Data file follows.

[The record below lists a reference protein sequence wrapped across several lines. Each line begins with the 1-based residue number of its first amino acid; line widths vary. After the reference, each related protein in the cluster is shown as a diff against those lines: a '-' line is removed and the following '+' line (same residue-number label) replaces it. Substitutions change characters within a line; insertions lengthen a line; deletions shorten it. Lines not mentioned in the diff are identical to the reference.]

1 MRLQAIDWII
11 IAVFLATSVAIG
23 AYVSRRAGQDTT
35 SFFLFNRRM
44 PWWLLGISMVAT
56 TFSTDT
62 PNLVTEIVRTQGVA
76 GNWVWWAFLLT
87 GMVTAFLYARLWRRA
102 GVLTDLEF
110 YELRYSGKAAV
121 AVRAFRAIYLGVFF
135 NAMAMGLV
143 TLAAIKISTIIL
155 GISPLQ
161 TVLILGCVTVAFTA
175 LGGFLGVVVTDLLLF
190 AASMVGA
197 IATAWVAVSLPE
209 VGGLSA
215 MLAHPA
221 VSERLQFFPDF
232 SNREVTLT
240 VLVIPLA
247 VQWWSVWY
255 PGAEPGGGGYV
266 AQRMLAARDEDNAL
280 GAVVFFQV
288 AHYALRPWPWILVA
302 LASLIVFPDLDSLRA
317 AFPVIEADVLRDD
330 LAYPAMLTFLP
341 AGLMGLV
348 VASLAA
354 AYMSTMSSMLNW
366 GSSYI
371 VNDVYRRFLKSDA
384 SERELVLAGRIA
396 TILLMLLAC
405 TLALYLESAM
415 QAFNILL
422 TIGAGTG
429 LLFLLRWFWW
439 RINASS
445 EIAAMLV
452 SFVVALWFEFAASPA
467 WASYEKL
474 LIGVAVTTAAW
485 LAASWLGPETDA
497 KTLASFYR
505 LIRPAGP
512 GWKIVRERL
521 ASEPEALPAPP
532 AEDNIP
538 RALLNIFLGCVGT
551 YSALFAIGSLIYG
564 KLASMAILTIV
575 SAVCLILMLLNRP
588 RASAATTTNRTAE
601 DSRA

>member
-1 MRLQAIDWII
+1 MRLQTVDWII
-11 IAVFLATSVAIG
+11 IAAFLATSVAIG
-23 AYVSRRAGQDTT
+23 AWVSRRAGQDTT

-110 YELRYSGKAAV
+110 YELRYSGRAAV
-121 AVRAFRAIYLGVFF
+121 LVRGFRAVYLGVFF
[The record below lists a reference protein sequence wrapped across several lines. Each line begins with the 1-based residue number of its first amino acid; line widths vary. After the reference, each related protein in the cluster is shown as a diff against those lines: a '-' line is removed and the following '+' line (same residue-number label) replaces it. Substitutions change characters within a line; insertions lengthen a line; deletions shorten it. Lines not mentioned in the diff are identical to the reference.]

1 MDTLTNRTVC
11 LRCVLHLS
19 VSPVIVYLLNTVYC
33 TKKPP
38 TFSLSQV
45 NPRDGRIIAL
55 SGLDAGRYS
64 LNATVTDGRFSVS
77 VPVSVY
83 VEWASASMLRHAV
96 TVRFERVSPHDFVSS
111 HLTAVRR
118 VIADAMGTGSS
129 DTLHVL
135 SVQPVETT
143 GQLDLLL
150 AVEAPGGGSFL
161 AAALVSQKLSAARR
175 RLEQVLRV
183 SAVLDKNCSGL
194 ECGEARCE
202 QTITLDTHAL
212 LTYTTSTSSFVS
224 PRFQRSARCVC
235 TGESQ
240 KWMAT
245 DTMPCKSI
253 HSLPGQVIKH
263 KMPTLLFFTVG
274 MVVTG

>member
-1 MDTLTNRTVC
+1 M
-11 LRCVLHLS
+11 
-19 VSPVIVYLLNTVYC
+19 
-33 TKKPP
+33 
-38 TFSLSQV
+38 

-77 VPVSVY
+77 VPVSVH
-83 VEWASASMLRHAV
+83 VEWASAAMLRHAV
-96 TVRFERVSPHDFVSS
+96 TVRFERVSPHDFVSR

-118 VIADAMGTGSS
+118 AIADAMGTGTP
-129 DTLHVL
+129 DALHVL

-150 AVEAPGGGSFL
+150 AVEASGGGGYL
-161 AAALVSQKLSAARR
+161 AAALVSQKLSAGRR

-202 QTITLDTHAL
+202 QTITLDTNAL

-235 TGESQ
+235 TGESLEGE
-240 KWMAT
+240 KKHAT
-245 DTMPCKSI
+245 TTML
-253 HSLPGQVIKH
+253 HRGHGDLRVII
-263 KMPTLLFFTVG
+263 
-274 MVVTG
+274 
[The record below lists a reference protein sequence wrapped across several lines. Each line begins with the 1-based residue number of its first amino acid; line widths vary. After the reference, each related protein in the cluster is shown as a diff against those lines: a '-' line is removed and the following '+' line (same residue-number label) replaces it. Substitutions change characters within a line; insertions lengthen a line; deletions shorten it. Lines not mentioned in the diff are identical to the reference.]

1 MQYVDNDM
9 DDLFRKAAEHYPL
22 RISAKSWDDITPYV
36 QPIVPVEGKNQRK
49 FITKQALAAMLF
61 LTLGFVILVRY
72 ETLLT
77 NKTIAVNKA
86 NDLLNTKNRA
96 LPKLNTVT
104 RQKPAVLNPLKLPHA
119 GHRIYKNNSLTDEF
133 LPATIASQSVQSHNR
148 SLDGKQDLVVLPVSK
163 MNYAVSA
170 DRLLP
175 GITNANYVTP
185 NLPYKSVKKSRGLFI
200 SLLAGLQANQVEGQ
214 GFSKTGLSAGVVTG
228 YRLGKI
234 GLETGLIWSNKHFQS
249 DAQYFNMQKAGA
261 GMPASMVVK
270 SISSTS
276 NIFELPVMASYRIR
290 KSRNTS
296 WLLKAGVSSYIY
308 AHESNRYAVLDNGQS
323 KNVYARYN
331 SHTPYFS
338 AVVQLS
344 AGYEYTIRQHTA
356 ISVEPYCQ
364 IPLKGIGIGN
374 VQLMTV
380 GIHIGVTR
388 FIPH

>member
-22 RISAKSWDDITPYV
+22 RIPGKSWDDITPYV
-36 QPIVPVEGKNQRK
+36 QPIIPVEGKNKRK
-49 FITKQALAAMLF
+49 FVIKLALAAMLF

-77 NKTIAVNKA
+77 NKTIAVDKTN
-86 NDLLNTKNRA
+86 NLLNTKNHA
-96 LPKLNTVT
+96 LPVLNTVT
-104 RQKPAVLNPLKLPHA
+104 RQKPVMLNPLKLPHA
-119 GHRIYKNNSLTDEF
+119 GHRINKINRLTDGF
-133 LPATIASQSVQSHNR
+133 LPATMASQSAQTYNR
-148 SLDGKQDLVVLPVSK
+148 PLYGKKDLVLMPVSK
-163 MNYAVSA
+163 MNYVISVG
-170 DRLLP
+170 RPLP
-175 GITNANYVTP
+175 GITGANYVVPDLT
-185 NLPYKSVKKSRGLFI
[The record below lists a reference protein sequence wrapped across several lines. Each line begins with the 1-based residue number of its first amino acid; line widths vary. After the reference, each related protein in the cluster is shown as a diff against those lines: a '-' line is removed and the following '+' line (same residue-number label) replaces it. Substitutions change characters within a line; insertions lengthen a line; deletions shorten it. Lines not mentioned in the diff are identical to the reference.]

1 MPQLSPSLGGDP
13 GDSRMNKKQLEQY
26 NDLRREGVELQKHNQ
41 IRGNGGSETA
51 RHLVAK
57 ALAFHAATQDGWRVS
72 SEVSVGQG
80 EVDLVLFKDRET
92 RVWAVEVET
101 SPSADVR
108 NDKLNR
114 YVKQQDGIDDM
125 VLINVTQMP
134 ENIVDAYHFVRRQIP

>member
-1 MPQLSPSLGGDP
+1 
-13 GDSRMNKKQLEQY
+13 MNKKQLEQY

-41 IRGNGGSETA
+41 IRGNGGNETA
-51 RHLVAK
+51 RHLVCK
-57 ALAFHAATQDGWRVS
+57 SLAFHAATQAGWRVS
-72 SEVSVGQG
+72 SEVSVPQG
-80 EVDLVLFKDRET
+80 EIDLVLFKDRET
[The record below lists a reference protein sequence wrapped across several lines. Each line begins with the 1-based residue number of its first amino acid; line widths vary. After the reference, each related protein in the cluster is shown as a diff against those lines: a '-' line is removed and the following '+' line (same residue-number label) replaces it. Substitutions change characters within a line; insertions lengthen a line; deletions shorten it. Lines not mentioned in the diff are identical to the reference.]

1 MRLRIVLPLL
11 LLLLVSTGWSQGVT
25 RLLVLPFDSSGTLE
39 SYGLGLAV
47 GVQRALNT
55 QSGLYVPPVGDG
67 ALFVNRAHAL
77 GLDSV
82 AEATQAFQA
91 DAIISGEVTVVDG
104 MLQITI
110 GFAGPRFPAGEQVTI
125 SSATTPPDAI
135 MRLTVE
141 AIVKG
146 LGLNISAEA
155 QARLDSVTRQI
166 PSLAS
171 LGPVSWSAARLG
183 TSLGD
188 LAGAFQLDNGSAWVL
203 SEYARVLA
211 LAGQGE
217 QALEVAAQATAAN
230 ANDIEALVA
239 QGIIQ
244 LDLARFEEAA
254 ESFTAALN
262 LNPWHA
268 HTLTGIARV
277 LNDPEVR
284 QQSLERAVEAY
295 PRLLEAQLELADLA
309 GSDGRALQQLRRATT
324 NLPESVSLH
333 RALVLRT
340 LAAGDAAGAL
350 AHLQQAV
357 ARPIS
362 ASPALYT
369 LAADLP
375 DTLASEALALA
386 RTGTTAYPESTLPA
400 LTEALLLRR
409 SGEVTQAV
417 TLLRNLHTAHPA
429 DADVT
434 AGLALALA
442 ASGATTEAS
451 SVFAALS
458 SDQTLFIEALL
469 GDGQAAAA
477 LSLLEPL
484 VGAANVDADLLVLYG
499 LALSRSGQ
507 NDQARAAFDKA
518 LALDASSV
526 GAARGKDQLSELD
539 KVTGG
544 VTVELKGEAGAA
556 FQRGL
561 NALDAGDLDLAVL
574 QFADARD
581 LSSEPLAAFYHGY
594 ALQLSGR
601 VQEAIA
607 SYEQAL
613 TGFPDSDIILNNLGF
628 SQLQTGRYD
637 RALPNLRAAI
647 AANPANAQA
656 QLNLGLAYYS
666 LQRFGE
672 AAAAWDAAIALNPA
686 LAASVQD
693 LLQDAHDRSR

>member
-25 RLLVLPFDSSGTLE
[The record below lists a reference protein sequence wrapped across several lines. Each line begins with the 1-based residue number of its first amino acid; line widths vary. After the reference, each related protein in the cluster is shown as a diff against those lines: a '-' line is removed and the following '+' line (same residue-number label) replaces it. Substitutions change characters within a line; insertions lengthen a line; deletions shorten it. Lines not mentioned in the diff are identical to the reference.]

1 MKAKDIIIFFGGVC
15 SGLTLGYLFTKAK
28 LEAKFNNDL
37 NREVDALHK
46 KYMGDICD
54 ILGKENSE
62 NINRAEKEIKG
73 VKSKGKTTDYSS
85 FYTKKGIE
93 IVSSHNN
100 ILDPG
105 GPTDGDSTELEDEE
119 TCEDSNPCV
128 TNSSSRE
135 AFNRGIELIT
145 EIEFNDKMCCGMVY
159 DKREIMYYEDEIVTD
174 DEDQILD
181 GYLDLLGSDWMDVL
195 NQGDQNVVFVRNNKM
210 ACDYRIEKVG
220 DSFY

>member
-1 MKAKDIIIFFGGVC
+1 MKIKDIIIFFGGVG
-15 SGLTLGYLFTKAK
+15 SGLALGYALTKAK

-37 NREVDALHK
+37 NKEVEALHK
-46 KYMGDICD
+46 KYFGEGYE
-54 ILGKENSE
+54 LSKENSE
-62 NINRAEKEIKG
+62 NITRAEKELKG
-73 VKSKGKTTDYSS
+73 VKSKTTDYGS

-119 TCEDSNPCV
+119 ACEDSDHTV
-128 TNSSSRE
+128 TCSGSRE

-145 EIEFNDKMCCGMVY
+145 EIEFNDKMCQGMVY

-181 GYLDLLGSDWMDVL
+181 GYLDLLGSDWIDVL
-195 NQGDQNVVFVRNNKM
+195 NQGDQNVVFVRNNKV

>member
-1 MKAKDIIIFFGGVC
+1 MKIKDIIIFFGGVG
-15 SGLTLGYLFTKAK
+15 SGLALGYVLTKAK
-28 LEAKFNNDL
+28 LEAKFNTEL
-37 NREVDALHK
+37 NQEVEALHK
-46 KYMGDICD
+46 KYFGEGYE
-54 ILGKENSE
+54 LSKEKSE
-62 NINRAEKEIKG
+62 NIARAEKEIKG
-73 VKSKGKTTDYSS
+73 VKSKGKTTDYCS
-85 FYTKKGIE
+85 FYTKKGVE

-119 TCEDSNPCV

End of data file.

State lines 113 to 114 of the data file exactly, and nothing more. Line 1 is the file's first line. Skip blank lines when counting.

-38 TFSLSQV
+38 